September 10th, 2013
The Toronto Star
The fate of Sam the Record Man’s iconic neon sign will hang in the air for one more year.
Toronto and East York Community Council voted Tuesday to amend a proposal that would have let Ryerson University off the hook for reinstalling the sign. Instead, Ryerson will have a year to come up with a new location to hang the 800-light, two-storey spinning neon records.
“It could be somewhere else on the Ryerson campus, probably close to the vicinity, or it may be further,” said local councillor Kristyn Wong-Tam, who launched the motion.
“We’ve heard all sorts of suggestions from the public that perhaps we could put it in a museum.”
Wong-Tam acknowledged that Ryerson could hang a “reinterpretation” of the sign using different technology — not necessarily the original 1960s-era neon behemoth.
It’s not clear what happens if the university does not come up with an acceptable location in a year. Wong-Tam told reporters that Ryerson would face being held to its original agreement, but there is nothing in her motion to suggest that is the case.
When Ryerson bought the Sam the Record Man property in 2008, it agreed to put the sign back up — either on its new Student Learning Centre on Yonge St. or on a library building on Gould St.
But the university said during the council meeting Tuesday that it began working with the city to find alternatives just a year and a half later, after it became aware of environmental and maintenance challenges.
In late August, Ryerson revealed its new plan to embed replica signs in the Yonge St. sidewalk, hang a commemorative plaque and create a website in Sam Sniderman’s memory.
It appears the university will still carry out this plan, in addition to finding a new location for the sign.
Ryerson has already ruled out hanging the sign on the Student Learning Centre on Yonge St. because it conflicts with the building’s eco-friendly design. The university has said the Gould St. building is too far removed from the original Sam’s site to hang the sign.
Asked whether the city has any leverage to force Ryerson to stick to this deal, Wong-Tam said the city could take the university to court — but she doesn’t expect that to happen.
“(Ryerson has) never gone away and said we’re not talking to the city. They’ve never shut the door and said we won’t do it,” she said.
More than 1,100 people had signed a petition to stop the city from letting Ryerson back out of the original deal.
At the wide-ranging council meeting, which lasted more than two hours, councillors drilled Ryerson and city staff on the terms of the original deal.
A move by Councillor Josh Matlow to force Ryerson to uphold the deal failed. Wong-Tam’s motion eventually passed 7-4.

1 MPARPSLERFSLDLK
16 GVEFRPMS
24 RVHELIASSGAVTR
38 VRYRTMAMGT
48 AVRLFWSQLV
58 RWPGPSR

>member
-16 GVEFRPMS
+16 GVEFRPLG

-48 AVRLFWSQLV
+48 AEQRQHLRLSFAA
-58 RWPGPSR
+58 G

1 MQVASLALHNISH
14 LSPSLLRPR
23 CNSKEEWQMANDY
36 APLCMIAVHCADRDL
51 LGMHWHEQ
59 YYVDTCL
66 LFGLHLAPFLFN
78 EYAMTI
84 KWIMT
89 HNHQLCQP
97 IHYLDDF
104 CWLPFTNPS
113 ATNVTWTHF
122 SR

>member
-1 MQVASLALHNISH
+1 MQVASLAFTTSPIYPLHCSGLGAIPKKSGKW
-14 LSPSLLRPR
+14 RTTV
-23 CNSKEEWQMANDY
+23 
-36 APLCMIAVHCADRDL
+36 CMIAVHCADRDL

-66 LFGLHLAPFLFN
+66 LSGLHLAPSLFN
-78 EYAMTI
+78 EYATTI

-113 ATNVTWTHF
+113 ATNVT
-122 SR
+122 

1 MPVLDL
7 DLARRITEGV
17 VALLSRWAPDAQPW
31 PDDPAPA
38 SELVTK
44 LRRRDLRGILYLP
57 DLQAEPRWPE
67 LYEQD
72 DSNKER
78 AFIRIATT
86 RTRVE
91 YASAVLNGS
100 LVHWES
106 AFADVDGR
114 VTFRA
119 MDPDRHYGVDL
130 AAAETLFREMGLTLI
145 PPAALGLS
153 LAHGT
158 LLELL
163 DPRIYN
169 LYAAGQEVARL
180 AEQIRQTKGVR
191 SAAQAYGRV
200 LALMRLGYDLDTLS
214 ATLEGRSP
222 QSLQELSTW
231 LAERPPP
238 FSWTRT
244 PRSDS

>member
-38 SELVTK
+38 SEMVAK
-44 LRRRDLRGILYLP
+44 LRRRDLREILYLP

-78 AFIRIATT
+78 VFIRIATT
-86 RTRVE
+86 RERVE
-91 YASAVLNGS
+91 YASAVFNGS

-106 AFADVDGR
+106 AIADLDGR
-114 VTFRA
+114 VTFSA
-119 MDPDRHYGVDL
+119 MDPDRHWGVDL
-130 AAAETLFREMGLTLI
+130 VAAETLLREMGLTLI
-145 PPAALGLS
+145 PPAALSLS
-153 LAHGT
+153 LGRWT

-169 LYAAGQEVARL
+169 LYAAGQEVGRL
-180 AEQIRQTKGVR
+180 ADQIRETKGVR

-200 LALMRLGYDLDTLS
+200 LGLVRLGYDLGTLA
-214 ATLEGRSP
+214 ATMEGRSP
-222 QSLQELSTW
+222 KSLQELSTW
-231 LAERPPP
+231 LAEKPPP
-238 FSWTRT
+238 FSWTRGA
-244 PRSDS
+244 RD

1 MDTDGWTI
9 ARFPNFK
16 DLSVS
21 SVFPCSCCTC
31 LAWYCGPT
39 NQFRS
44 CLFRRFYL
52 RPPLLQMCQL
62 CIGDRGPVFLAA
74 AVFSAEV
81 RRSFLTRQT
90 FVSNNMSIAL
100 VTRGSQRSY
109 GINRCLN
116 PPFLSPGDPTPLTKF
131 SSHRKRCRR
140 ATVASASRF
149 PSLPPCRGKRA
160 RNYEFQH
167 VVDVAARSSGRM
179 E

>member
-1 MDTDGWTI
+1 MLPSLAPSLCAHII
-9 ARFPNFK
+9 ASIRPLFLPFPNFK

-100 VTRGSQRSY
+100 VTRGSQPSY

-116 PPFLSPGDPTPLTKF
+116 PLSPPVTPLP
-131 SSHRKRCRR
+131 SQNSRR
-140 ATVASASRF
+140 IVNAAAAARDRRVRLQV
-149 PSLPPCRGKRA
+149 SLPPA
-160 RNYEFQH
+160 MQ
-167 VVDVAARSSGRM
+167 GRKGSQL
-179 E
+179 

“I think the city has done, overall, an awful job of protecting our heritage,” said a furious Matlow during the meeting.
“We’ve demolished so many buildings and taken away so many places that should be a part of our heritage in the name of progress.”
He added that council could be sending a message to institutions that it allows them to back out of deals.
“They sign an agreement to protect our heritage … They’re going to capitulate at the end of the day. This looks to me like capitulation.”
Matlow and other councillors questioned whether Ryerson ever planned to uphold the deal. The university does not appear to have ever tried to incorporate the sign into its design for a new Student Learning Centre.
The university said that after it consulted with sign company Gregory’s, it became aware of concerns including mercury spillage in the event of fire or damage, the lack of neon sign experts and the amount of energy needed to run the sign.
It then entered into discussions with the city for alternatives. Several councillors questioned why the city did not complete a peer review of the Gregory’s report, which Councillor Gord Perks described as a “two-page letter.”
Members of the public and musicians spoke fondly of the sign to council, with jazz musician Jane Bunnett choking up during her speech.
Music journalist Nicholas Jennings read a statement from Bobby Sniderman, son of the legendary record store owner, pointing out that Ryerson should have contacted them before using their trademark and calling on them to reinstall the sign.
Jennings himself described Yonge St. as “the birthplace of Toronto sound.”
“Toronto needs reminders of Yonge St.’s rich cultural past. The Sam’s neon sign is just that kind of reminder,” he said.
Mayor Rob Ford weighed in on the sign’s fate while walking out of a community council meeting at the Etobicoke Civic Centre.
“It’s a unique sign for the City of Toronto. Everybody remembers the Sam the Record Man sign,” he said, adding he bought his first cassette tape there.
“So to get rid of it, it’s unfortunate. I’d like to keep it. But if we can’t keep it, we can’t keep it.”
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